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Biblical Commentary on the Old Testament, by Carl Friedrich Keil and Franz Delitzsh, [1857-78], at

2 Chronicles Chapter 3

2 Chronicles

ch2 3:0

The Building of the Temple - 2 Chronicles 3-5:1 (Cf. 1 Kings 6; 7:13-51.)

The description of the building begins with a statement of the place where and of the time when the temple was built (Ch2 3:1-2). Then follows an account of the proportions of the building, a description of the individual parts, commencing on the outside and advancing inwards. First we have the porch (Ch2 3:3, Ch2 3:4), then the house, i.e., the interior apartment or the holy place (Ch2 3:5-7), then the holiest of all, and cherubim therein (Ch2 3:8-13), and the veil of partition between the holy place and the most holy (Ch2 3:14). After that we have the furniture of the court, the pillars of the porch (Ch2 3:15-17), the brazen altar (Ch2 4:1), the brazen sea (Ch2 4:2-5), the ten lavers (Ch2 4:6), the furniture of the holy place, candlesticks and tables (Ch2 4:7, Ch2 4:8), and of the two courts (Ch2 4:9, Ch2 4:10), and finally a summary enumeration of the brazen and golden utensils of the temple (Ch2 4:11, Ch2 4:12). The description in 1 Kings 6 and 7 is differently arranged; the divine promise which Solomon received while the building was in progress, and a description of the building of the palace, being inserted: see on 1 Kings 6 and 7.

2 Chronicles 3:1

ch2 3:1

The building of the temple. - Ch2 3:1-3. The statements as to the place where the temple was built (Ch2 3:1) are found here only. Mount Moriah is manifestly the mountain in the land of Moriah where Abraham was to have sacrificed his son Isaac (Gen 22:2), which had received the name המּוריּה, i.e., "the appearance of Jahve," from that event. It is the mountain which lies to the north-east of Zion, now called Haram after the most sacred mosque of the Mohammedans, which is built there; cf. Rosen, das Haram von Jerusalem, Gotha 1866. לד נראה אשׁר is usually translated: "which was pointed out to David his father." But ראה has not in Niphal the signification "to be pointed out," which is peculiar to the Hophal (cf. Exo 25:40; Exo 26:30; Deu 4:35, etc.); it means only "to be seen," "to let oneself be seen," to appear, especially used of appearances of God. It cannot be shown to be anywhere used of a place which lets itself be seen, or appears to one. We must therefore translate: "on mount Moriah, where He had appeared to David his father." The unexpressed subject יהוה is easily supplied from the context; and with אשׁר בּהר, "on the mountain where," cf. אשׁר בּמּקום, Gen 35:13., and Ew. 331, c, 3. הכין אשׁר is separated from what precedes, and connected with what follows, by the Athnach under אביהוּ, and is translated, after the lxx, Vulg., and Syr., as a hyperbaton thus: "in the place where David had prepared," scil. the building of the temple by the laying up of the materials there (Ch1 22:5; Ch1 29:2). But there are no proper analogies to such a hyperbaton, since Jer 14:1 and Jer 46:1 are differently constituted. Berth. therefore is of opinion that our text can only signify, "which temple he prepared on the place of David," and that this reading cannot be the original, because הכין occurs elsewhere only of David's activity in preparing for the building of the temple, and "place of David" cannot, without further ceremony, mean the place which David had chosen. He would therefore transpose the words thus: דויד הכין אשׁר בּמקום. But this conjecture is by no means certain. In the first place, the mere transposition of the words is not sufficient; we must also alter בּמקום into בּמּקום, to get the required sense; and, further, Bertheau's reasons are not conclusive. הכין means not merely to make ready for (zursten), to prepare, but also to make ready, make (bereiten), found e.g., Kg1 6:19; Ezr 3:3; and the frequent use of this word in reference to David's action in preparing for the building of the temple does not prove that it has this signification here also. The clause may be quite well translated, with J. J. Rambach: "quam domum praeparavit (Salomo) in loco Davidis." The expression "David's place," for "place which David had fixed upon," cannot in this connection be misunderstood, but yet it cannot be denied that the clause is stiff and constrained if we refer it to יהוה את־בּית. We would therefore prefer to give up the Masoretic punctuation, and construe the words otherwise, connecting הכין אשׁר with the preceding thus: where Jahve had appeared to his father David, who had prepared (the house, i.e., the building of it), and make בּמקום ד, with the following designation of the place, to depend upon לבנות as a further explanation of the הם בּהר, viz., in the place of David, i.e., on the place fixed by David on the threshing-floor of the Jebusite Ornan; cf. Ch1 21:18. - In Ch2 3:2 לבנות ויּחל is repeated in order to fix the time of the building. In Kg1 6:1 the time is fixed by its relation to the exodus of the Israelites from Egypt. בּשּׁני, which the older commentators always understood of the second day of the month, is strange. Elsewhere the day of the month is always designated by the cardinal number with the addition of לחרשׁ or יום, the month having been previously given. Berth. therefore considers בּשּׁני to be a gloss which has come into the text by a repetition of השּׁני, since the lxx and Vulg. have not expressed it.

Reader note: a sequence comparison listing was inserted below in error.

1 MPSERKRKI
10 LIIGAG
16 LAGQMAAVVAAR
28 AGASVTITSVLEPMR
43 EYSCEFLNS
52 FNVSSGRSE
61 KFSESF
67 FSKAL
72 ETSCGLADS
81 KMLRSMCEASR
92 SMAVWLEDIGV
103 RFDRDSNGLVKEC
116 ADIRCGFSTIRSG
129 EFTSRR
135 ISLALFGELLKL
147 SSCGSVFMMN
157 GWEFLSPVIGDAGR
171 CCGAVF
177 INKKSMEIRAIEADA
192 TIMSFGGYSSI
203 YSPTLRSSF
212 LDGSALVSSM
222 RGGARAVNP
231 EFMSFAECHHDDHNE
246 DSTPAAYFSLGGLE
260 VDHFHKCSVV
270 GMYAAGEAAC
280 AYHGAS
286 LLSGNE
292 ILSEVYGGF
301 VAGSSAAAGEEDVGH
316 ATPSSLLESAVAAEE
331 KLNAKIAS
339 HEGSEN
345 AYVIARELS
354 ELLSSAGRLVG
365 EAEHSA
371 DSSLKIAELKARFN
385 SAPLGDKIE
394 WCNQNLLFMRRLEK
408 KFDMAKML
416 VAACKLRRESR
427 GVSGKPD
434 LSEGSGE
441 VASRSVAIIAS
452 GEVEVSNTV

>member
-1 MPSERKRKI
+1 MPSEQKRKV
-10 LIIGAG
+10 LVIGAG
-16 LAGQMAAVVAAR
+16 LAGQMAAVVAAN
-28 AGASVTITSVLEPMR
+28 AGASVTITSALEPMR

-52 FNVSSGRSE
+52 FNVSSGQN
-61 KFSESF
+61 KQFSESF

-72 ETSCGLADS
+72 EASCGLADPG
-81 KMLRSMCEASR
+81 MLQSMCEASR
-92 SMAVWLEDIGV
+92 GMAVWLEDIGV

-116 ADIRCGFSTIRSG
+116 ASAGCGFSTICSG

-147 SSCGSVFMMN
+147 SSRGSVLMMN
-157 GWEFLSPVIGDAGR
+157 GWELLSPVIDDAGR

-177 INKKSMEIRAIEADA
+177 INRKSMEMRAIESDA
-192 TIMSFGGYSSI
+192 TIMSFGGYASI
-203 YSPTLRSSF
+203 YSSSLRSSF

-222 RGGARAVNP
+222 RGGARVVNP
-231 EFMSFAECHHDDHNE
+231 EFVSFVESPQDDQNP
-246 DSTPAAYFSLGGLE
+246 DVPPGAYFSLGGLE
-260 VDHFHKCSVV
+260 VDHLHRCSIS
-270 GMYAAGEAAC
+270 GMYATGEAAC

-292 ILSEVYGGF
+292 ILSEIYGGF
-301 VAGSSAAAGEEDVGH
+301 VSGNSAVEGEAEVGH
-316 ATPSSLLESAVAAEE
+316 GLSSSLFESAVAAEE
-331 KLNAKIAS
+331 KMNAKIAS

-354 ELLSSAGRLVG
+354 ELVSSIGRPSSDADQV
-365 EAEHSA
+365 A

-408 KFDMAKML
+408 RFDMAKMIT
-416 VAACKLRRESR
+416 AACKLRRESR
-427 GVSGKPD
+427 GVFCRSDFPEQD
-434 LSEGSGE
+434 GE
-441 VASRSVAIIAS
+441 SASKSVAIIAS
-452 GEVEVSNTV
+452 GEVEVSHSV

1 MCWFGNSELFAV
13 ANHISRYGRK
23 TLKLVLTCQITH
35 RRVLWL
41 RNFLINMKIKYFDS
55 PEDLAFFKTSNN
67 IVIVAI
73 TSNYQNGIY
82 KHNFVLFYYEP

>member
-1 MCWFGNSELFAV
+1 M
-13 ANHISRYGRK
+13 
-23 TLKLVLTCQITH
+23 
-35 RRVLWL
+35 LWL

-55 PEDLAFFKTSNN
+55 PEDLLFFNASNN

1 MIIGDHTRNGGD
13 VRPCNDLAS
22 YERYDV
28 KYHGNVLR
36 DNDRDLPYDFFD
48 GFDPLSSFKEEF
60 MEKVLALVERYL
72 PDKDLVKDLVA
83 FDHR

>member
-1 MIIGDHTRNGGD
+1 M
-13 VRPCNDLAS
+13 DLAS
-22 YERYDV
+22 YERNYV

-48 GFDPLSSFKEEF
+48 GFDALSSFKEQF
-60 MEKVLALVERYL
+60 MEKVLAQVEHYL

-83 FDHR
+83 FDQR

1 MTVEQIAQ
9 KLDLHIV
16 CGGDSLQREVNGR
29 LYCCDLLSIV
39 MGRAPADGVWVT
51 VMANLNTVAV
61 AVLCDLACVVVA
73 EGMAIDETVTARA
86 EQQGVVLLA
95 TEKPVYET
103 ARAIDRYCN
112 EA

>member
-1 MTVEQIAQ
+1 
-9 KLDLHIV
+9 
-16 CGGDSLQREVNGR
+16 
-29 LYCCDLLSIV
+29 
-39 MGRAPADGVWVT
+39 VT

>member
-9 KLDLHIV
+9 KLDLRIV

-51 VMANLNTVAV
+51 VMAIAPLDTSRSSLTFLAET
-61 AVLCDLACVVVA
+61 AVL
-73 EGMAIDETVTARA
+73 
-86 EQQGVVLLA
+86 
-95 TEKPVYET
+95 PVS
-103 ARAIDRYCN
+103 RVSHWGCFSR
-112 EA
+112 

2 Chronicles 3:3

ch2 3:3